Entrepreneurship has to do with discovering, evaluating, and exploiting opportunities and the people who find, evaluate, and control them. It does not require but may include the creation of new organizations. It is often confused with companies’ start-up process, and that is how we will use it in these reflections. But it must be clear that the entrepreneurial culture is inextricably linked to initiative and action. People with an entrepreneurial spirit have the ability to innovate; they are willing to try new things or do things differently.
Therefore, the entrepreneurial spirit should not be confused with the so-called entrepreneurial spirit. This consists of identifying opportunities and gathering sufficient resources of varied nature to transform them into a company.
However, what we call an entrepreneurial spirit carries a much broader aspect of positive attitudes. It supposes wanting to develop capacities for change, experiment with one’s ideas and react with greater openness and flexibility. In addition, the entrepreneurial spirit has a double facet. On the one hand, it means learning how to launch new projects with autonomy, take risks, responsibility, intuition, and the ability to project abroad and react and solve problems. On the other hand, it also means learning how to carry out projects for others with the same spirit of innovation, responsibility and autonomy.
But, whatever meaning we choose, I would like to point out that we are talking about innovation and not creativity. Creativity is thinking of new and appropriate ideas, something difficult to measure, while innovation is the successful application of ideas within an organization. In other words, creativity is the concept, and innovation is the process. Creativity refers to ideas, to new ways of seeing things. Innovation focuses on getting things done.
A picture is only truly innovative if it enters a market and survives; the test is the time of life in the market or, better, the permanence of customer loyalty. In short, to innovate – to undertake – is to worry about making an idea viable, about choosing the best path that leads us to the greatest – measurable – chances of making a statement successful.
The study that attempts to predict the eventual success or failure of a project is known as a feasibility analysis. Any assignment or company that you want to start up must have a viability plan as its primary tool that clarifies the chances of success that those initiatives may have. It is not a simple bureaucratic formality, but it is a necessary tool for strategic decision making; it is a way of thinking. It is essential to carry out a complete investigation that leads to the knowledge of whether the project will bring the expected benefits and will be able to survive for a reasonable time.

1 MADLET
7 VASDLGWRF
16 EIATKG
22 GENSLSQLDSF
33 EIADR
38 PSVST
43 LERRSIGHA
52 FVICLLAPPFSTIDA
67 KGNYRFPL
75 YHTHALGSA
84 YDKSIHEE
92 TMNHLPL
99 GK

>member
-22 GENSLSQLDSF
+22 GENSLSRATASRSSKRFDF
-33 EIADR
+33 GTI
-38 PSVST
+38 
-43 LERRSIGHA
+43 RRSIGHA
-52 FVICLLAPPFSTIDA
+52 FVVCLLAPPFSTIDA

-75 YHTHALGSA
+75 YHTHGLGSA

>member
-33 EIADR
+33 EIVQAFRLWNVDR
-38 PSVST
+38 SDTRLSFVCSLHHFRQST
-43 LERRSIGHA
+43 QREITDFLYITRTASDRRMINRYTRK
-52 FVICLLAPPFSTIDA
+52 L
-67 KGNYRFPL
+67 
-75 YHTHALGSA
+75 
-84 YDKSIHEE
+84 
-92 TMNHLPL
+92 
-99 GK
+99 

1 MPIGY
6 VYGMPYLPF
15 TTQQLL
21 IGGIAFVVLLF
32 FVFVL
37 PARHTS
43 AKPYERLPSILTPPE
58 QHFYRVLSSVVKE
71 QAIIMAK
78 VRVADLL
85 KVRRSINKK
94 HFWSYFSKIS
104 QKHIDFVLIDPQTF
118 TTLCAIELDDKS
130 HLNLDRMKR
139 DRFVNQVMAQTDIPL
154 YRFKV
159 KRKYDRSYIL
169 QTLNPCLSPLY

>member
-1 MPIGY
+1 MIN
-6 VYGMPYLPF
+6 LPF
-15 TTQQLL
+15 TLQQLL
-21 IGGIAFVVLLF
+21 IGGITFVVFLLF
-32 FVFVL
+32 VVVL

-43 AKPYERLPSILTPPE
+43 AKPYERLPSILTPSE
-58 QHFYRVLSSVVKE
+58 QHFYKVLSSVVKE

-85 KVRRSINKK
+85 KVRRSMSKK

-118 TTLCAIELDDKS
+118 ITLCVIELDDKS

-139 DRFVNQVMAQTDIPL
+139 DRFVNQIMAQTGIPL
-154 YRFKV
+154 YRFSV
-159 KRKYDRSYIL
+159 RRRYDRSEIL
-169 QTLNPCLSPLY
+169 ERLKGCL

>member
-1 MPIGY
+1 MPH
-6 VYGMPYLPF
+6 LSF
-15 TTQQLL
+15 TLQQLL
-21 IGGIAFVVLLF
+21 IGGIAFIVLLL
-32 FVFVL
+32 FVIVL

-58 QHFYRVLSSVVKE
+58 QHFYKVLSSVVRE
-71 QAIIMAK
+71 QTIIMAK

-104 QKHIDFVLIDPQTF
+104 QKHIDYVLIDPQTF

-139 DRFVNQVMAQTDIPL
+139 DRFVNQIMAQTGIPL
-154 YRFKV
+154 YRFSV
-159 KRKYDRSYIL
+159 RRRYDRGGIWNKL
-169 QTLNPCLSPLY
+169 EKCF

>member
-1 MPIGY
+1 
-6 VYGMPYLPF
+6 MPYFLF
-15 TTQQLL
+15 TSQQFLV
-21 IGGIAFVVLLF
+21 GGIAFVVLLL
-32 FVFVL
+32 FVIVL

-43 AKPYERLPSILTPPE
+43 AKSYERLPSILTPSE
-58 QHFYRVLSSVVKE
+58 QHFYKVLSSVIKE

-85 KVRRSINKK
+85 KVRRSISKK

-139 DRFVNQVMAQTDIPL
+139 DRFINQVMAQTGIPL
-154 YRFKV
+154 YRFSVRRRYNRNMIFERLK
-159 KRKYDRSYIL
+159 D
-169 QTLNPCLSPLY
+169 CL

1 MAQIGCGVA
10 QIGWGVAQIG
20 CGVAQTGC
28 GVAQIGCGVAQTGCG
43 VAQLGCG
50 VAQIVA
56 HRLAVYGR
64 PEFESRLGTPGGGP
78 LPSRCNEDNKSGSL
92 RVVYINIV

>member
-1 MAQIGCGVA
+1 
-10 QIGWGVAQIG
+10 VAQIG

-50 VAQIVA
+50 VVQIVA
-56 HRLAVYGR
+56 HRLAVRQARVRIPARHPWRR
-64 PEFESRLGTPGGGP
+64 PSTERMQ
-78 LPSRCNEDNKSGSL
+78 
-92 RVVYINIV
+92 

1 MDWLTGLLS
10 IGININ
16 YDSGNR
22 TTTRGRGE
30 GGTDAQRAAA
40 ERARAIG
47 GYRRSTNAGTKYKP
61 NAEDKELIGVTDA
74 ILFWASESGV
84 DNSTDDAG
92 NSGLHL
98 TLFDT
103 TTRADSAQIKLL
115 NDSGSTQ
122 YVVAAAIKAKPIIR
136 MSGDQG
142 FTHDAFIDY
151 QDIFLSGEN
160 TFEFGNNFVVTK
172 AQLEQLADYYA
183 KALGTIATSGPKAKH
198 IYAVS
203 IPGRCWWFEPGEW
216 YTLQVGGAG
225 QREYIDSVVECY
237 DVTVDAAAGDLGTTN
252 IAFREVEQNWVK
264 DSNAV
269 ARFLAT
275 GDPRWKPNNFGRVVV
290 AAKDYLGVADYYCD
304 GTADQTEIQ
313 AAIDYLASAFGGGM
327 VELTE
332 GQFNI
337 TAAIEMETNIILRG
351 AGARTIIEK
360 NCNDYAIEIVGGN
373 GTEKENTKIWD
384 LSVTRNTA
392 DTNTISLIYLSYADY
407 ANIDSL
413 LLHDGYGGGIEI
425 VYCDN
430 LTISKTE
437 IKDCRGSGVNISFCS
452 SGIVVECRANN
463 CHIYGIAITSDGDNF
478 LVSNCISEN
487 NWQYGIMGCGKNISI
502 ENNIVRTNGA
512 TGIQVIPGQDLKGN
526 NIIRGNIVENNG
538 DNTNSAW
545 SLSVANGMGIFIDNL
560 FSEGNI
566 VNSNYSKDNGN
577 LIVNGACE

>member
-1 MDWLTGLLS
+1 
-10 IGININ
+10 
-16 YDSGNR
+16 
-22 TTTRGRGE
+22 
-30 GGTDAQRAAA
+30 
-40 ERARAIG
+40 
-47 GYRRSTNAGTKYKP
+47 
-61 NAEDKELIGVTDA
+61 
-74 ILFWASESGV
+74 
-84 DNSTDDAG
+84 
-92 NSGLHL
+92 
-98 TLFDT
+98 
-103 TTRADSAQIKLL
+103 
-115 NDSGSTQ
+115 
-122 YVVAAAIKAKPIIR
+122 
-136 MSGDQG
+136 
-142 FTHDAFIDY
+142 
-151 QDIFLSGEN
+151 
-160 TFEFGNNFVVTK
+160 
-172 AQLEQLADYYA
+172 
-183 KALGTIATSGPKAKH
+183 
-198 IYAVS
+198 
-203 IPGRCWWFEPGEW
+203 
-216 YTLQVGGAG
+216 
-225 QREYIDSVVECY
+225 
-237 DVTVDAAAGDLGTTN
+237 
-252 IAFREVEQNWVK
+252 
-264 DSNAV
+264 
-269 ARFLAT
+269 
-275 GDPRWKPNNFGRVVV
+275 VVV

To achieve this, part of an analysis of the situation with empirical data (which can be contrasted) to access various types of research (surveys, statistics, etc.) serves to identify the strengths and weaknesses of the approach current. In other words, it begins with an analysis of the specific reality in which it is to be developed to minimize the margin of error.
The project is the instrument that gives meaning, defines, specifies, and structures the different activities that we want to develop, framing them within the management plan’s goals and strategic planning. And the feasibility study consists of something as obvious as seeing if it is possible to execute the project and give it the continuity it needs.
To do this, we will have to consider the resources we have, those we need and our ability to obtain them and continue generating them in the future. If we have these resources, the project is viable, and we can start it; If there are not enough resources or we are not sure that we will be able to generate them in the future, the most intelligent decision is to discard them or postpone it.
The viability of a company is conditioned to the fulfilment of the following four aspects:
- Technical viability.
- Commercial viability.
- Economic viability.
- Financial viability.
Technical feasibility refers to that which attends to the technological and natural characteristics involved in a project. The study of technical feasibility is usually linked to security and control of what we are going to do; that is, its characteristics, functionalities and physical properties and how we are going to do it. We will have to know what the manufacturing/realization process is, the necessary technical means, the human resources that will intervene and their qualifications, the necessary materials, quality control, waste management, etc. The technical feasibility study involves solving whether it is possible to develop our products/services efficiently from a technological point of view.